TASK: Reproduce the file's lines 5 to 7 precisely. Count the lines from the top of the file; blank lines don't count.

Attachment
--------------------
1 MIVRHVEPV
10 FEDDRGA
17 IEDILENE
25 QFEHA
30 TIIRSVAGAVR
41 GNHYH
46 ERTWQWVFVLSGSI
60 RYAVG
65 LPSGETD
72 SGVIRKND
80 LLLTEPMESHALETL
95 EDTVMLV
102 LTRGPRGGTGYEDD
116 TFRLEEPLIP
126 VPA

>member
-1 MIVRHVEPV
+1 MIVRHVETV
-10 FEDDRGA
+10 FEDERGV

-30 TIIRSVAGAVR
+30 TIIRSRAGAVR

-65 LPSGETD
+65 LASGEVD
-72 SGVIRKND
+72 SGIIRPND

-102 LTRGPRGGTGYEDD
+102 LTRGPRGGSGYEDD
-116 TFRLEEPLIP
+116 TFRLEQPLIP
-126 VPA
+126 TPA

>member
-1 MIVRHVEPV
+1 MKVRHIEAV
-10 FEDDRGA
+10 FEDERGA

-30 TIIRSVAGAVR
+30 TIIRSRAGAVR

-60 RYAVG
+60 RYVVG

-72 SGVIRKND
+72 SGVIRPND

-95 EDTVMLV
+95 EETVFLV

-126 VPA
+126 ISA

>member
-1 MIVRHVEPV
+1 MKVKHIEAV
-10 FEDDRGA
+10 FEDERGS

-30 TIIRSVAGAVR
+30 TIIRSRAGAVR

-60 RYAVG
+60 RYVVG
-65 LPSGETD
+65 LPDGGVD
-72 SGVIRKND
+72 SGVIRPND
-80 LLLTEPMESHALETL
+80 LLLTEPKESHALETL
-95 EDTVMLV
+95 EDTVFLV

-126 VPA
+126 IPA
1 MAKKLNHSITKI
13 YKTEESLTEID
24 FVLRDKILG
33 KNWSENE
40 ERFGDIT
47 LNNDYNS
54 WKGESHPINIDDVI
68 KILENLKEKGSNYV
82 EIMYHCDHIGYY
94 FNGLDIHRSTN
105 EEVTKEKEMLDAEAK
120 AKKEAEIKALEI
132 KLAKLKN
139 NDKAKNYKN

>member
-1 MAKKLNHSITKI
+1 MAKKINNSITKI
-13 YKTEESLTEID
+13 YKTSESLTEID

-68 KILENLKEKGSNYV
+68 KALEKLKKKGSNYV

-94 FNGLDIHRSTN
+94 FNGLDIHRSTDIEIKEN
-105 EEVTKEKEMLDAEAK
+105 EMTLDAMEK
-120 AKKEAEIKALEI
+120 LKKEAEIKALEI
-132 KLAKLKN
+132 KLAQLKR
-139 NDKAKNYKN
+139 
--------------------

30 TIIRSVAGAVR
41 GNHYH
46 ERTWQWVFVLSGSI